By J. E. Hinners, MD MPH
I was eating one traditional Indonesian breakfast this morning consisting of spicy meats and rice (otherwise known as “rendang”) when I encountered yet again an unusual meat in the mix that was abnormally tender. I could have cut its fibrous strands with my finger, it was so soft. It nearly melted in my mouth and was full of juicy, meaty flavor. I had been eating this delicious mystery meat for a little over a month by now and looked forward to seeing it frequently appear on my breakfast table.
It had an odd appearance on my plate, however, as the “meat” appeared to be embedded with what looked like could have been an organized set of green gallstones or pituitary glands (<–I know, not very plausible, but slightly alarming, nonetheless).
I had tried to brush off my concerns about this appearance for over an entire month because the dish was so tasty. But then my curiosity finally got the best of me, as I couldn’t shake off the underlying fear that I was perhaps eating some kind of unidentified animal organ.
Well. At least I wanted to know which animal organ I was eating, if I was going to be eating it nearly every day.
After a bit of humility-requiring inquiries, I finally learned that what I was eating was not meat at all.
It was jackfruit–a fruit!
As you might be able to guess from the main article image above, jackfruit is the largest edible fruit to grow on trees and can reach a weight over 100 lbs. It is believed to have originated in India’s rainforests but is grown and eaten today in many other parts of South Asia (Nepal, Bangladesh, Sri Lanka, Vietnam, Cambodia, Malaysia, Thailand, the Philippines, and Indonesia). Jackfruit has also been found growing in certain African countries as well as Brazil, Mexico, the Caribbean, and even in some parts of U.S. Florida and California.
The fruit’s exterior appears green and spiky, while the raw interior consists of fibrous strands, seeds, and a milky white liquid that is used to make latex.
The fruit is actually a member of the mulberry family and was once more widely cultivated than it is now. It is actually believed to be one possible food security solution, according to Northwestern University’s Nyree Zerega, because it is a highly nutritious perennial that doesn’t need lots of replanting, irrigation, and pesticides (unlike rice, corn, and wheat).
Jackfruit’s fruit and seeds are used for a variety of sweet and savory dishes, and the unripe, green jackfruit has a meaty, chicken-like quality that makes it a fantastic meat substitute (I was sure fooled!). The fruit tree’s bark, leaves, latex, and wood also serve to be useful in traditional medicines, timber, and other purposes.
What are the dietary benefits of jackfruit?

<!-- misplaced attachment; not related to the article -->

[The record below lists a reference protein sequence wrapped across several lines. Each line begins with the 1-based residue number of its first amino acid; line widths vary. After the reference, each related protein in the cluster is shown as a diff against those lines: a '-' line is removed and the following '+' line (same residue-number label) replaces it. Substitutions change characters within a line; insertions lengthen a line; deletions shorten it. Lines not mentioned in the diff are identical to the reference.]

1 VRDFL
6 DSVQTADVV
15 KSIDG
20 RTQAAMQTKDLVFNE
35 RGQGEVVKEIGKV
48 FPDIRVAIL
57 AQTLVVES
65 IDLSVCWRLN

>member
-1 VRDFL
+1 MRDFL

Jackfruit is high in carbohydrates and fiber and is also one of the unusual fruits containing B-complex vitamins (niacin, riboflavin, B-6, and folic acid). Jackfruit additionally provides vitamin C and vitamin A antioxidants as well as potassium, calcium, magnesium, manganese, iron, and protein.
Additional dietary information for jackfruit may be found here.
In short, here are a few resulting health benefits:
- Healthy source of energy
- Good for your immune system
- Supports bone and skin health
- Natural laxative and promotes intestinal health
- Helps stabilize blood pressure
Where to buy jackfruit
Well, that depends where you are currently living. If you’re somewhere in South Asia, then you’ll probably be able to find one in outdoor fruit stalls or indoor supermarkets.
But I’m guessing that – most likely – you don’t currently live somewhere in South Asia.
So your next best option is going to be either a gourmet market or else a Caribbean or Asian food market (such as in Chinatown, as is the case for some regions). Some food stores sell cans of young jackfruit in brine. It really depends on your region, but for specific answers to your area, it’s probably best to either Google it or else ask your local grocers.
How to cut jackfruit
As this jackfruit-cutting instructional video demonstrates, a lot of care is taken to guard hands, tools, and surfaces against the jackfruit’s sticky sap. There is also a helpful blog tutorial on how to cut a jackfruit here.
How do you eat jackfruit?
Jackfruit is delicious no matter how you eat it! Raw, sweet, and savory uses for jackfruit are limitless:
- As a juice or smoothie
- In a salad
- As breakfast hash
- As a seed snack (after boiling its seeds)
- As a meat substitute** (after simmering, boiling, or baking the fruit!). You can either leave the fruit segments whole (think: Indonesian curried meat dish “rendang”) or else rip the segments apart (think: any shredded meat dish with the right sauce!).
(**Emphasis on meat substitute here because if you’re a healthy eater, you’re probably always ready for new ways to eat healthy foods, and the remarkable meat-like flavor of boiled, young jackfruit is truly unusual and offers many creative cooking uses.)
So if you’re feeling adventurous and want to explore a bit by way of rather exotic and healthy foods, let the jackfruit tantalize your taste buds and cooking creativity this week!
Got any experience with jackfruit? Buying, cutting, or cooking it? Do share, we’d love to hear about it!